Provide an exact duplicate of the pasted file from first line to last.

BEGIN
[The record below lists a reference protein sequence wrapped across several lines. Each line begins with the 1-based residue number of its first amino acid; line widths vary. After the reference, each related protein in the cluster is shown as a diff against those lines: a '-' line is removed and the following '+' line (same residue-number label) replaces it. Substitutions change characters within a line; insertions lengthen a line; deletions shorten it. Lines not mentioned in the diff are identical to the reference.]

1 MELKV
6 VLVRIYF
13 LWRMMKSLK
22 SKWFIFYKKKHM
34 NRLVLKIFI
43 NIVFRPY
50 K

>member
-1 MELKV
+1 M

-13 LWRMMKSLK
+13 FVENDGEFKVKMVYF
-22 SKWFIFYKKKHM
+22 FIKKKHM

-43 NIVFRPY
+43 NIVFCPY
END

[The record below lists a reference protein sequence wrapped across several lines. Each line begins with the 1-based residue number of its first amino acid; line widths vary. After the reference, each related protein in the cluster is shown as a diff against those lines: a '-' line is removed and the following '+' line (same residue-number label) replaces it. Substitutions change characters within a line; insertions lengthen a line; deletions shorten it. Lines not mentioned in the diff are identical to the reference.]

1 MELKV
6 VLVRIYF
13 LWRMMKSLK
22 SKWFIFYKKKHM
34 NRLVLKIFI
43 NIVFRPY
50 K

>member
-1 MELKV
+1 M

-13 LWRMMKSLK
+13 FVENDGEFKVKMVYF
-22 SKWFIFYKKKHM
+22 FIKKKHM

-43 NIVFRPY
+43 NIVFCPY